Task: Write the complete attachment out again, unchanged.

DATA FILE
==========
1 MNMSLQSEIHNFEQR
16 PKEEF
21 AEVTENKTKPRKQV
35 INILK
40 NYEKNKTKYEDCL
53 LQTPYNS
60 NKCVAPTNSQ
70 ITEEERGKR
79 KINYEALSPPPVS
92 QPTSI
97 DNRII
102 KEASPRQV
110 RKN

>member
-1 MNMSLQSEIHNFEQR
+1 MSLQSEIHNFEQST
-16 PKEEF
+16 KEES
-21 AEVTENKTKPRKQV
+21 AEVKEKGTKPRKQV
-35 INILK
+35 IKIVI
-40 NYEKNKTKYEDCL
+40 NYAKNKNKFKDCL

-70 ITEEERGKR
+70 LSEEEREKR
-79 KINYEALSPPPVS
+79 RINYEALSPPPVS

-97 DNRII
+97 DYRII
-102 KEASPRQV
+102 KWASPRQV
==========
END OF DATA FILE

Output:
1 MNMSLQSEIHNFEQR
16 PKEEF
21 AEVTENKTKPRKQV
35 INILK
40 NYEKNKTKYEDCL
53 LQTPYNS
60 NKCVAPTNSQ
70 ITEEERGKR
79 KINYEALSPPPVS
92 QPTSI
97 DNRII
102 KEASPRQV
110 RKN

>member
-1 MNMSLQSEIHNFEQR
+1 MSLQSEIHNFEQST
-16 PKEEF
+16 KEES
-21 AEVTENKTKPRKQV
+21 AEVKEKGTKPRKQV
-35 INILK
+35 IKIVI
-40 NYEKNKTKYEDCL
+40 NYAKNKNKFKDCL

-70 ITEEERGKR
+70 LSEEEREKR
-79 KINYEALSPPPVS
+79 RINYEALSPPPVS

-97 DNRII
+97 DYRII
-102 KEASPRQV
+102 KWASPRQV